My guest today is economist, author and political commentator, Robert Reich.
Joan Brunwasser: Welcome back to OpEdNews, Robert. You sent out a recent Common Cause missive about getting Congress to fix the Voting Rights Act. Why all the commotion?
Robert Reich: Because several key states that, prior to the Supreme Court's "Shelby County vs. Holder" decision were under Justice Department review, are now free to put roadblocks in the way of minority voters. Unless Congress acts quickly to amend the Voting Rights Act, those states will be actively suppressing their votes November's midterm elections.
JB: More background, please. Why were some states being supervised in the first place? Which ones?
RR: They were southern states with long records of voter suppression. Even as late as 2006, Congress by huge margins reauthorized this part of the Voting Rights Act, recognizing that the problems continued. A majority of the Supreme Court -- all Republican appointees -- chose to disregard this explicit decision of Congress, and instead decide on their own that these states no longer merited Justice Department review. The Court used the fact that Barack Obama carried several of these states as evidence.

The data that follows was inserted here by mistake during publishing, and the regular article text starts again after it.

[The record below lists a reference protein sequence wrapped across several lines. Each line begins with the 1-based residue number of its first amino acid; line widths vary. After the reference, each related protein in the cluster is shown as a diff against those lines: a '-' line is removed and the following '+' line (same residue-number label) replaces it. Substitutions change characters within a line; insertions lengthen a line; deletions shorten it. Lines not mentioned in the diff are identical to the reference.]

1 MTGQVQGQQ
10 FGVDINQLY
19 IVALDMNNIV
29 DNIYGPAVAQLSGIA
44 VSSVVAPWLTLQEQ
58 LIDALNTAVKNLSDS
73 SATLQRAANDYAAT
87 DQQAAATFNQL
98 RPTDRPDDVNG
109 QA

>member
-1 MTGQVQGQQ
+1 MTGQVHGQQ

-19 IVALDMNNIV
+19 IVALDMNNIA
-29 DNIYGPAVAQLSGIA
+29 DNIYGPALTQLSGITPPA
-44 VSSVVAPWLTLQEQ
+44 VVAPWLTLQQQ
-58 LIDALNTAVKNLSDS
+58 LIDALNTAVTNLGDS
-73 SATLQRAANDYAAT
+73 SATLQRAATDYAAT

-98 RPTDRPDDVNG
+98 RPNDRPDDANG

JB: How often is the Voting Rights Acts reauthorized? Is it subject to the whims of Congress on a yearly basis? And since when has the Supreme Court weighed in on it? We need some more historical context.
RR: Okay. Some background: The Voting Rights Act has been amended five times to expand its protections. Section 5 prohibits certain states from implementing any change affecting voting without first obtaining approval from the Attorney General or a three-judge panel of the of the U.S District, who must find that the voting change doesn't have a racially discriminatory purpose or effect. The states covered by that provision had engaged in the most egregious voting discrimination in 1965. Congress updated the formula in 1970 and 1975, and then, in 2006, extended the provisions for another 25 years with the same coverage formula. The vote in the Senate was 98 to 0, and George W. Bush signed it into law. That's what's so odd about the Court's reasoning in "Shelby County," only seven years later -- arguing that the coverage formula was unconstitutional because it was no longer responsive to current conditions. How did the Court know? That's also why it's so important for Congress to enact a new formula for determining what states are covered. Otherwise, none will be.